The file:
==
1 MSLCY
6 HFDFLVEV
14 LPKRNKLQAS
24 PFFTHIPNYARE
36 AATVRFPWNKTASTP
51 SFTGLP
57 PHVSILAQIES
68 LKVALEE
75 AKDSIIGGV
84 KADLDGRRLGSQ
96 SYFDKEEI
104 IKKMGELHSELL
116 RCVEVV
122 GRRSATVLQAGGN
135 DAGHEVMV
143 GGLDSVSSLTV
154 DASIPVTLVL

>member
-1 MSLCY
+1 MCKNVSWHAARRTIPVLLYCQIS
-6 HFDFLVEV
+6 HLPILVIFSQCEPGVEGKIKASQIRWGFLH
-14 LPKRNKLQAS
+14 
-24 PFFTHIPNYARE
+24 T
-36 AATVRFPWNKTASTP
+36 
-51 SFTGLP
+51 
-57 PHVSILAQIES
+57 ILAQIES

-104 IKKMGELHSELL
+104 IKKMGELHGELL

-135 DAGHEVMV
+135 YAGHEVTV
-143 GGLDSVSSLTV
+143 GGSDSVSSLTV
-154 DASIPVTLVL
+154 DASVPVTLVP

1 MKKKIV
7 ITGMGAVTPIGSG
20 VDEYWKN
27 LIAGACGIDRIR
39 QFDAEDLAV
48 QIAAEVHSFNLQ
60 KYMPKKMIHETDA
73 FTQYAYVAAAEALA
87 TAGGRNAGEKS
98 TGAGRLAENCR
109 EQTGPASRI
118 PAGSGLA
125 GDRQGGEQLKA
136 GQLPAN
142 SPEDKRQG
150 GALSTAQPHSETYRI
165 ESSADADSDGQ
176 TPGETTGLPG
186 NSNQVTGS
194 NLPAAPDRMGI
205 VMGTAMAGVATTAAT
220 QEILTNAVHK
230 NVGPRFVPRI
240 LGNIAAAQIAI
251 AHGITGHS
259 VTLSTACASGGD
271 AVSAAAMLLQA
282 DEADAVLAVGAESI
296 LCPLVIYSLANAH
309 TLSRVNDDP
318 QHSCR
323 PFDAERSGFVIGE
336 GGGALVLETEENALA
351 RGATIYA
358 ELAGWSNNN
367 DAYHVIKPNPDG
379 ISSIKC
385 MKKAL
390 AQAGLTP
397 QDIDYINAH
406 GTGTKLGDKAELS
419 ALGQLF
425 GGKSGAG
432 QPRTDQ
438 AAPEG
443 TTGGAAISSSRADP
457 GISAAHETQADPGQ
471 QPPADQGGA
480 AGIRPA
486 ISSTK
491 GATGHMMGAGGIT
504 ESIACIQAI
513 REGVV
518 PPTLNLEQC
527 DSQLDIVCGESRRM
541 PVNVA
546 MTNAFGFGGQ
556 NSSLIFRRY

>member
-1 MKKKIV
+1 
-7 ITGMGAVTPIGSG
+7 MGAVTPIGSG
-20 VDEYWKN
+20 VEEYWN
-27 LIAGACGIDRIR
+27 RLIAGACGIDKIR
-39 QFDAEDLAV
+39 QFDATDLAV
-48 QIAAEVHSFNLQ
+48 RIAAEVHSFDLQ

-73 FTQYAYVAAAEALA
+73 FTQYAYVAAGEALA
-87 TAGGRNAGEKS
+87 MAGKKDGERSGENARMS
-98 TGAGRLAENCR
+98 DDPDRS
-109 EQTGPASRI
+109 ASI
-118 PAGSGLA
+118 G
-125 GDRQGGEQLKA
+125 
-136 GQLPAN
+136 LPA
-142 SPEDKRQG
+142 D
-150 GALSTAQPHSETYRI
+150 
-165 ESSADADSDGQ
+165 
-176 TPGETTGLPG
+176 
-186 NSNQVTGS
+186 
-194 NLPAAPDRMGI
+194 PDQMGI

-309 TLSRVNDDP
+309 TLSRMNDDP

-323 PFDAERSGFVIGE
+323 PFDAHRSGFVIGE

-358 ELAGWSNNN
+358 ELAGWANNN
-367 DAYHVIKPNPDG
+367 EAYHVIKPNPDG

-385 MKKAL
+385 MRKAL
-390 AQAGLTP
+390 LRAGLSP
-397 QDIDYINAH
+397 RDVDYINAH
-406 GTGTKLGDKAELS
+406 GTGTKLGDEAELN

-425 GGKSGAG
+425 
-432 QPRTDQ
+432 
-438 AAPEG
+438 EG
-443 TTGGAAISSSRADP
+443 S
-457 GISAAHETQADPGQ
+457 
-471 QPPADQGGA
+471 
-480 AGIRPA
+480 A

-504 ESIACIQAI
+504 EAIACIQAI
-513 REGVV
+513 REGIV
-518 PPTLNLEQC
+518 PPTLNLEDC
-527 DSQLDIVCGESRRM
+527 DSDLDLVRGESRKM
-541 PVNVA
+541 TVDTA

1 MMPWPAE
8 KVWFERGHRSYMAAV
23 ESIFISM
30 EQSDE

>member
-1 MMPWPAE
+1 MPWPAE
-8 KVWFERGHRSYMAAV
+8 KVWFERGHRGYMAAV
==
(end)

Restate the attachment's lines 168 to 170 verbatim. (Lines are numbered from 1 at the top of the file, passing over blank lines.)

-504 ESIACIQAI
+504 EAIACIQAI
-513 REGVV